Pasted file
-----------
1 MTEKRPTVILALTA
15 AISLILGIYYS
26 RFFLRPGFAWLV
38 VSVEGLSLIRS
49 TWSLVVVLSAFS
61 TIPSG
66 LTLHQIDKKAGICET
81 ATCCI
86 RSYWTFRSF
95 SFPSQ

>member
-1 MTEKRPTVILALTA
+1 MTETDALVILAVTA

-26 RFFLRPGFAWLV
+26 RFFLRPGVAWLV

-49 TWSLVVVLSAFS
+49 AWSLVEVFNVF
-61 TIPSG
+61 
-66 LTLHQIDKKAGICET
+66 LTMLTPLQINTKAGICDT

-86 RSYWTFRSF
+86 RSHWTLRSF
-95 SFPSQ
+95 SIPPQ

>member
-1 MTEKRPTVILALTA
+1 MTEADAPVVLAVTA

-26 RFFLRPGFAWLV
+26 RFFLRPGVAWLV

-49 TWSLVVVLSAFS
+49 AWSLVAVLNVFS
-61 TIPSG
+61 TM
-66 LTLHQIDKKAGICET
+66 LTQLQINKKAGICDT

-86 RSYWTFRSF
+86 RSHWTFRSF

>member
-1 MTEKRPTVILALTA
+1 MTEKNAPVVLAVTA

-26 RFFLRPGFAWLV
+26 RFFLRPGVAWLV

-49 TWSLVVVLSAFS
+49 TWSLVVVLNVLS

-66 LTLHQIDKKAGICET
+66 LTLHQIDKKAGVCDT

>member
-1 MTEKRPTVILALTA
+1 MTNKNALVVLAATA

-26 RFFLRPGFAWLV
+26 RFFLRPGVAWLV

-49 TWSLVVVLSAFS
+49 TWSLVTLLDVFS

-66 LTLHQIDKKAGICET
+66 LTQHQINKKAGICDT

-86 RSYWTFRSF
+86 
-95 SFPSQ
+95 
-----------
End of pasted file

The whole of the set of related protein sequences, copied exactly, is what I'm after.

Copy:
1 MTEKRPTVILALTA
15 AISLILGIYYS
26 RFFLRPGFAWLV
38 VSVEGLSLIRS
49 TWSLVVVLSAFS
61 TIPSG
66 LTLHQIDKKAGICET
81 ATCCI
86 RSYWTFRSF
95 SFPSQ

>member
-1 MTEKRPTVILALTA
+1 MTETDALVILAVTA

-26 RFFLRPGFAWLV
+26 RFFLRPGVAWLV

-49 TWSLVVVLSAFS
+49 AWSLVEVFNVF
-61 TIPSG
+61 
-66 LTLHQIDKKAGICET
+66 LTMLTPLQINTKAGICDT

-86 RSYWTFRSF
+86 RSHWTLRSF
-95 SFPSQ
+95 SIPPQ

>member
-1 MTEKRPTVILALTA
+1 MTEADAPVVLAVTA

-26 RFFLRPGFAWLV
+26 RFFLRPGVAWLV

-49 TWSLVVVLSAFS
+49 AWSLVAVLNVFS
-61 TIPSG
+61 TM
-66 LTLHQIDKKAGICET
+66 LTQLQINKKAGICDT

-86 RSYWTFRSF
+86 RSHWTFRSF

>member
-1 MTEKRPTVILALTA
+1 MTEKNAPVVLAVTA

-26 RFFLRPGFAWLV
+26 RFFLRPGVAWLV

-49 TWSLVVVLSAFS
+49 TWSLVVVLNVLS

-66 LTLHQIDKKAGICET
+66 LTLHQIDKKAGVCDT

>member
-1 MTEKRPTVILALTA
+1 MTNKNALVVLAATA

-26 RFFLRPGFAWLV
+26 RFFLRPGVAWLV

-49 TWSLVVVLSAFS
+49 TWSLVTLLDVFS

-66 LTLHQIDKKAGICET
+66 LTQHQINKKAGICDT

-86 RSYWTFRSF
+86 
-95 SFPSQ
+95 